Canada’s Building Trades Unions (CBTU) say in the aftermath of the Oct. 21 federal election they welcome the continuity that the re-election of the federal Liberal government represents in such priority areas as infrastructure spending and skills training.
CBTU director Arlene Dunn sent a letter to the organization’s stakeholder members first thing Oct. 22 outlining five priorities for the CBTU.
“We need to maintain focus on our priorities and that’s building Canada with skilled, unionized tradespeople from coast to coast,” Dunn wrote.
Responding to questions, Dunn said in a written statement, “We see this as an opportunity to hit a restart button, particularly on energy projects, to support and encourage our federal leaders to work alongside provincial governments, contractors, owners and Indigenous partners across Canada to get energy projects moving — built safely, efficiently, responsibly and respectful of best practices around environmental stewardship.”
The Liberals took 157 seats — 13 short of a majority — the Conservatives 121, the Bloc Quebecois 32, the New Democratic Party 24, the Greens three and there is one independent member, Jody Wilson-Raybauld in Vancouver Granville.
Dunn said CBTU post-election priorities would be:
- incorporating a skilled trades mobility program into the tax system;
- investing in energy infrastructure including a national energy corridor that includes pipelines, supports climate change goals and creates jobs for building trades members;
- applying community benefits agreements in public infrastructure projects with a focus on recruiting underrepresented groups;
- supporting infrastructure projects that create apprenticeship opportunities; and
- building upon the 2018 asbestos ban including the establishment of a national asbestos agency and mesothelioma registry.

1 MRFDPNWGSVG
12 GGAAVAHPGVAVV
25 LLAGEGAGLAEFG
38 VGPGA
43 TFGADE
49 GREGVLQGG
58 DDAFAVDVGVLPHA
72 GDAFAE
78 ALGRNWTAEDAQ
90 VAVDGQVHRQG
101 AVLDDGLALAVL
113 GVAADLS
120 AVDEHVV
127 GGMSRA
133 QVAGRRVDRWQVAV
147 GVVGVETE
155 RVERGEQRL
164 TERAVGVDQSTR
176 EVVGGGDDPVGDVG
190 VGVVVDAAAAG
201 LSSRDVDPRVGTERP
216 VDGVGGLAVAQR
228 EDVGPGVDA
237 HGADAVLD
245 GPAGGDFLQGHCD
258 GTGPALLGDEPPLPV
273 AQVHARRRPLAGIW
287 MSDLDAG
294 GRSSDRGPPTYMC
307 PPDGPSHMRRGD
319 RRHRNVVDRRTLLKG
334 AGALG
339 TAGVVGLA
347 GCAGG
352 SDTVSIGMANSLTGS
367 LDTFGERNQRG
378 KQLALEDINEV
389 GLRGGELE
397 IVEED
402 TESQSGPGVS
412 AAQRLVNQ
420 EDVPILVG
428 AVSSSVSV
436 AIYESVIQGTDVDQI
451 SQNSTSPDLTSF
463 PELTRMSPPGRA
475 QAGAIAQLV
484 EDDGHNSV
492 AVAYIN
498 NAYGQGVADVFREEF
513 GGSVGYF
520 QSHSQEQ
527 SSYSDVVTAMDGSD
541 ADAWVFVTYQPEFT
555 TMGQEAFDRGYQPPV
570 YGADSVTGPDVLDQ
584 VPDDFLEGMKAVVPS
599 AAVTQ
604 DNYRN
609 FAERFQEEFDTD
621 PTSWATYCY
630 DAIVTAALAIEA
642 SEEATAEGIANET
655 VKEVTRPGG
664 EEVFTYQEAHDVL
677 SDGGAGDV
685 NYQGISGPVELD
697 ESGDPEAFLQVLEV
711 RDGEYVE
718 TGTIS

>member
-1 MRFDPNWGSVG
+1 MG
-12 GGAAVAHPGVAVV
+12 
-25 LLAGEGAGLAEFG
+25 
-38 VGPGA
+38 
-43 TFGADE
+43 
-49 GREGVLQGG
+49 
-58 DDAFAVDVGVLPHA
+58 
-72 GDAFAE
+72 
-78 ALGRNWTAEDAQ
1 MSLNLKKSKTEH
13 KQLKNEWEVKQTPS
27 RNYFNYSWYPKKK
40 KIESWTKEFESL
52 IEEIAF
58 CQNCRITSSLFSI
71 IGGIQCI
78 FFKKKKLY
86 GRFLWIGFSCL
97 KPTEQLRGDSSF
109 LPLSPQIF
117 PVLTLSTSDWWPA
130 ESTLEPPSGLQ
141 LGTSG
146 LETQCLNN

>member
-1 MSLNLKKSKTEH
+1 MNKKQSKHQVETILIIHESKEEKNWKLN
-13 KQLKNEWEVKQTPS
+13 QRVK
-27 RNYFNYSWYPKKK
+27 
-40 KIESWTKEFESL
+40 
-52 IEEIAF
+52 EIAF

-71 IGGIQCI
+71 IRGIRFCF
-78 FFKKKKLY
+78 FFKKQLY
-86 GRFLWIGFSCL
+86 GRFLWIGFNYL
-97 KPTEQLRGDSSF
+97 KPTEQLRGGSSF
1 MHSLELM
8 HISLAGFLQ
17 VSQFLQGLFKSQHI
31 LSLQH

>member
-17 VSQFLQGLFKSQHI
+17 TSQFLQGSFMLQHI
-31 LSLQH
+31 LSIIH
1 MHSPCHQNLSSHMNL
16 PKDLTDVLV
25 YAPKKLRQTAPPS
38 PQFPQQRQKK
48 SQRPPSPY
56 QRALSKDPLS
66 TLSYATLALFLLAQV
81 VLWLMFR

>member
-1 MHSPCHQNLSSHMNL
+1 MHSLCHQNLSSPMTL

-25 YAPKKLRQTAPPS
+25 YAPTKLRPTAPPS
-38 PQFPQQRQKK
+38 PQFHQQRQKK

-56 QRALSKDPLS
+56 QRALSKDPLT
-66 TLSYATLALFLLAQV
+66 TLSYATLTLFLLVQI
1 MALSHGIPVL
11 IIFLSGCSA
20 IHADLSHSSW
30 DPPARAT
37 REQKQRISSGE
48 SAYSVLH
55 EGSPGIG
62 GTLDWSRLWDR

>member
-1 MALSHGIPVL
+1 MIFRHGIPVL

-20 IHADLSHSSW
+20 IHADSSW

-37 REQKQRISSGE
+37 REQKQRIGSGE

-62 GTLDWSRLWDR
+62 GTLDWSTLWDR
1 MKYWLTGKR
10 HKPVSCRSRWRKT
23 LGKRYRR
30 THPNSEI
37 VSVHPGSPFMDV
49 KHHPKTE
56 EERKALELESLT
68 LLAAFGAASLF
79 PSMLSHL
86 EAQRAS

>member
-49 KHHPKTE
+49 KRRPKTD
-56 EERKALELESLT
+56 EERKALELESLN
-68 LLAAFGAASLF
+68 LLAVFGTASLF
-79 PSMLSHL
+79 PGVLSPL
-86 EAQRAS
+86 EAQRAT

Dunn said she was relieved there would be no delay in infrastructure program spending as the Conservatives proposed during the campaign as a deficit-cutting measure.
“Had the Conservatives been successful and carried through with their plan to cut $53 billion in infrastructure spending, this would have had devastating impact on our industry and the safety of all Canadians,” she said. “Infrastructure investment is absolutely crucial to our economy and our citizens. Safe roads, pipelines, airports, ports, bridges, wastewater systems, new housing developments, wastewater treatment facilities and clean drinking water, especially for our Indigenous populations, are not only essential but the right thing to do from a human perspective.”
The Liberals have shown they understand the social benefits of infrastructure spending, Dunn said, and the CBTU looks forward to continuing to work with them on that front.
Dunn said the government doesn’t have to choose between the economy and the environment in addressing energy projects.
“We want to open this dialogue and support our government in moving our resources to market and creating the energy systems that will enable Canada and its citizens to flourish environmentally and economically,” she said.